The sensitive strain sensor that can detect the weight of a feather

June 04, 2020

Physicists have created the most sensitive strain sensor ever made, capable of detecting a feather's touch.

The sensor, developed by the Materials Physics Group at the University of Sussex, can stretch up to 80 times higher strain than strain gauges currently on the market and show resistance changes 100 times higher than the most sensitive materials in research development.

The research team believe the sensors could bring new levels of sensitivity to wearable tech measuring patients' vital signs and to systems monitoring buildings and bridges' structural integrity.

Marcus O'Mara, from the School of Mathematical and Physical Sciences at the University of Sussex, said: ""The next wave of strain sensing technology uses elastic materials like rubber imbued with conductive materials such as graphene or silver nanoparticles, and has been in development for over a decade now.

"We believe these sensors are a big step forward. When compared to both linear and non-linear strain sensors referenced in the scientific literature, our sensors exhibit the largest absolute change in resistance ever reported."

Alan Dalton, Professor of Experimental Physics at the University of Sussex, said: "This promising technology may prove especially useful in established fields such as healthcare, sports performance monitoring and rapidly growing fields such as soft robotics.

"Our research has developed cheap, scalable health monitoring devices that can be calibrated to measure everything from human joint motion to vitals monitoring. Multiple devices could be used across the body of a patient, connected wirelessly and communicating together to provide a live, mobile health diagnostics at a fraction of the current cost."

The new paper, published in the journal Advanced Functional Materials, details the process for incorporating large quantities of graphene nanosheets into a PDMS matrix in a structured, controllable fashion that results in excellent electromechanical properties.

The authors say the method has the potential to be extended to a wide range of two-dimensional layered materials and polymer matrices. The sensors deliver greatly enhanced conductivity at all measured loading levels with no apparent percolation threshold.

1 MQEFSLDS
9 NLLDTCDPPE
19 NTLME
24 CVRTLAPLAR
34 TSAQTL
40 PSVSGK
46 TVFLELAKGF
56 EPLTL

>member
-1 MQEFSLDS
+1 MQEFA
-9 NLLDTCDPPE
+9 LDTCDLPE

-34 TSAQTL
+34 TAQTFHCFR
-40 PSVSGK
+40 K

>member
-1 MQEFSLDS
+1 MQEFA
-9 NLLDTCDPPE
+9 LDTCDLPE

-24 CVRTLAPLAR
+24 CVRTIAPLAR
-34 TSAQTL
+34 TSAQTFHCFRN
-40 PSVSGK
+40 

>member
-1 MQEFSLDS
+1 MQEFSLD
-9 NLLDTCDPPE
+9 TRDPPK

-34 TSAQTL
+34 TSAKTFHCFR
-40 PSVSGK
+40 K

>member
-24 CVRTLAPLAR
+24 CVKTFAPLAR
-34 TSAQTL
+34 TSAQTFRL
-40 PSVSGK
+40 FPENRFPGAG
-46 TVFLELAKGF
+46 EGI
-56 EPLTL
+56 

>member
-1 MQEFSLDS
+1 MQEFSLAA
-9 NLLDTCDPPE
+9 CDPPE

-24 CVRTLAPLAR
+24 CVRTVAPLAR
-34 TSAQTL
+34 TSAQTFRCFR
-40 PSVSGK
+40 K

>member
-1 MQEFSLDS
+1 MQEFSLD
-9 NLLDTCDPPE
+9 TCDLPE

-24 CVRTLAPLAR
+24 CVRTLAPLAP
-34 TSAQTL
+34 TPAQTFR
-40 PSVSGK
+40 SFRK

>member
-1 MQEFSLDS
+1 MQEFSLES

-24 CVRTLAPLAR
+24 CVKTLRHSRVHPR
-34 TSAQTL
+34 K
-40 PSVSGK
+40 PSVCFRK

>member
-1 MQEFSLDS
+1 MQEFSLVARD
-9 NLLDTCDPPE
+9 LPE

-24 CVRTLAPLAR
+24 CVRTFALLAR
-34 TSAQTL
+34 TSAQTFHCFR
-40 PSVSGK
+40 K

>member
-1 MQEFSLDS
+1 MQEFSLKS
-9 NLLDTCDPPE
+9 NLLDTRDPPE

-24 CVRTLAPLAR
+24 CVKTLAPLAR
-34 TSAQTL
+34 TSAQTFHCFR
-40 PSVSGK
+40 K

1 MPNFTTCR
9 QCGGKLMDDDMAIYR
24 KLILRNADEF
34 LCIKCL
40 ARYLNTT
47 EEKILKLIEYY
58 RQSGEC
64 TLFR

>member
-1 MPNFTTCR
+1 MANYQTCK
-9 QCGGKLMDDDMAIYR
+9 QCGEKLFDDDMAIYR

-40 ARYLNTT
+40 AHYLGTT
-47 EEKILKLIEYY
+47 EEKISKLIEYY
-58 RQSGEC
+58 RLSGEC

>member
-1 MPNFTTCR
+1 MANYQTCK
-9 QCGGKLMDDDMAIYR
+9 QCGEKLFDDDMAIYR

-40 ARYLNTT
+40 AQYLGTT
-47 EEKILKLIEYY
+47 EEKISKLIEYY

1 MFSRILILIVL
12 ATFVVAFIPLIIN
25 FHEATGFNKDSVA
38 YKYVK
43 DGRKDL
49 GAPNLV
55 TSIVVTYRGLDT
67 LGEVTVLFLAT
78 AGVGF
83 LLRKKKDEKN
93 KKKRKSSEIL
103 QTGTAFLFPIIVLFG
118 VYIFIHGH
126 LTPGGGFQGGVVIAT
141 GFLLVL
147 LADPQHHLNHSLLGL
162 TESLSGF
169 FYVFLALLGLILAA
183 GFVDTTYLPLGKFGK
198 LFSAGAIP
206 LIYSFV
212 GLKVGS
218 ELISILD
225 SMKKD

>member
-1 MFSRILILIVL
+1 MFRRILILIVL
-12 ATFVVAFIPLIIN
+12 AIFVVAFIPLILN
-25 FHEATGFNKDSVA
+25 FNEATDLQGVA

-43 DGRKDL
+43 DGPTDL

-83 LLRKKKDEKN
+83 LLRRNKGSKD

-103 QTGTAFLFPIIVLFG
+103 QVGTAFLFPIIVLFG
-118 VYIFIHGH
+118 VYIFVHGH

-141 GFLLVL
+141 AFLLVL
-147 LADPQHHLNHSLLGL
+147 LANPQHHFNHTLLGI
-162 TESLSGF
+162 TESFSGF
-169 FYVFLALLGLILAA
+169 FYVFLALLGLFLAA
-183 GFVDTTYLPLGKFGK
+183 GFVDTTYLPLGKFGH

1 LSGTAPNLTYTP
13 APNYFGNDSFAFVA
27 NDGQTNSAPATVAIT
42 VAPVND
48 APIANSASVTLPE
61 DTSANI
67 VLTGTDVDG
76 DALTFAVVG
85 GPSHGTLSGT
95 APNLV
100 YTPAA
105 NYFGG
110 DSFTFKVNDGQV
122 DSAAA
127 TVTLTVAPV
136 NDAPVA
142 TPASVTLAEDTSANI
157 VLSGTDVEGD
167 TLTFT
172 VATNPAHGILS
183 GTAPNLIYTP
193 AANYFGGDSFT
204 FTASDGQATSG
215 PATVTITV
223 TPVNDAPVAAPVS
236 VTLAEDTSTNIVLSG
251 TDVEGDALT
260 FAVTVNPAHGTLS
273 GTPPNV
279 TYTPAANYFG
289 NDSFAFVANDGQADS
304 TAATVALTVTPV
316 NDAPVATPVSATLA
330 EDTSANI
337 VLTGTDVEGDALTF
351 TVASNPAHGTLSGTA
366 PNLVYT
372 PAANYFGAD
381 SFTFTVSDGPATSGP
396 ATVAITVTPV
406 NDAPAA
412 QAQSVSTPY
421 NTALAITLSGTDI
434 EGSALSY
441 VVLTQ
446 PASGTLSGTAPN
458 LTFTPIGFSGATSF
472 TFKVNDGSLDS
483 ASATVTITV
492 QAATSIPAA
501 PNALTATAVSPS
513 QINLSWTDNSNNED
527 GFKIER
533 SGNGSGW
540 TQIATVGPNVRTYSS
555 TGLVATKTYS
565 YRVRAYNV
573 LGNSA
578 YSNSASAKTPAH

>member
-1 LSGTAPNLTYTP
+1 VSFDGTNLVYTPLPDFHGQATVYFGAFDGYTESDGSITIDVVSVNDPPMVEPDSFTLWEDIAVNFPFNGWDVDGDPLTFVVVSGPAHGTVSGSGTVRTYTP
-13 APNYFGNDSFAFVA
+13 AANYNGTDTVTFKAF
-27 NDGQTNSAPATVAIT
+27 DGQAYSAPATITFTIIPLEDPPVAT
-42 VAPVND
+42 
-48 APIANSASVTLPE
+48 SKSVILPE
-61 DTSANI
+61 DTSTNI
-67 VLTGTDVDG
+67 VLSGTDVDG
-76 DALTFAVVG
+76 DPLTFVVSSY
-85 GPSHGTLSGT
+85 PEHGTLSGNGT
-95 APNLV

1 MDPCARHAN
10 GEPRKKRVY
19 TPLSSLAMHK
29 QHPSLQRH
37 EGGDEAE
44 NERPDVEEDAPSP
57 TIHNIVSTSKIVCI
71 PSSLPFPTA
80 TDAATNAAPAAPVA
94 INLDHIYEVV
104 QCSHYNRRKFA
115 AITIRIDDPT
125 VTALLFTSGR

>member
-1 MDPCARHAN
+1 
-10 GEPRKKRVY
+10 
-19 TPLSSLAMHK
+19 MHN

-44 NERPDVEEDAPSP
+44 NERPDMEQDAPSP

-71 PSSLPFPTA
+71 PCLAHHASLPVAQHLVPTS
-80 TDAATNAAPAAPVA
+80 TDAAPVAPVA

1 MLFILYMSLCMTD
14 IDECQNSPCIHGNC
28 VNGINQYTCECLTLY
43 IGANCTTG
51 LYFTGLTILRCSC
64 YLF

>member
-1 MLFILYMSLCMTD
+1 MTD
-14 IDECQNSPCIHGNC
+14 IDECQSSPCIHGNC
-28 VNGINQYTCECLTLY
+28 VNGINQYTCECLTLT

Commercial gauge devices suffer from relatively low sensitivity and strain range, with gauge factors ranging from 2-5 and maximum strains of 5% strain or less, resulting in the resistance increasing by less than 25% and preventing high-strain sensing required for bodily motion monitoring.

The new sensors are able to detect strains less than 0.1%, due to their higher gauge factor of ~20, and up to 80% strain, where the exponential response leads to the resistance changing by a factor of more than one million.

This allows both high-sensitivity low-strain sensing for pulse monitoring and high-strain measurement of chest motion and joint bending as a result of the record resistance change.

Dr Sean Ogilvie, Research Fellow in Materials Physics at the University of Sussex, said: "Commercial strain sensors, typically based on metal foil gauges, favour accuracy and reliability over sensitivity and strain range. Nanocomposites are attractive candidates for next generation strain sensors due to their elasticity, but widespread adoption by industry has been hampered by non-linear effects such as hysteresis and creep due to the liquid like nature of polymers at the nanoscale which makes accurate, repeatable strain readouts an ongoing challenge.

"Our sensors settle into a repeated, predictable pattern which means that we can still extract an accurate read-out of strain despite these effects."

The work was made possible with the support of US-based rubber company Alliance.

Jason Risner, V.P. of Sales & Marketing at Alliance, said: "Alliance has a long history of innovation and it is vital for us to play an active role in leading edge rubber technology that uses a disruptive nanomaterial like graphene. It is critical that we partner with scientific leaders like Professor Alan Dalton at the University of Sussex.

"We are thrilled to see the products that could potentially come out of our partnership. Graphene is an astonishing material that can revolutionize our lives. Our company is proud to be on the cutting edge of something so new."
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University of Sussex

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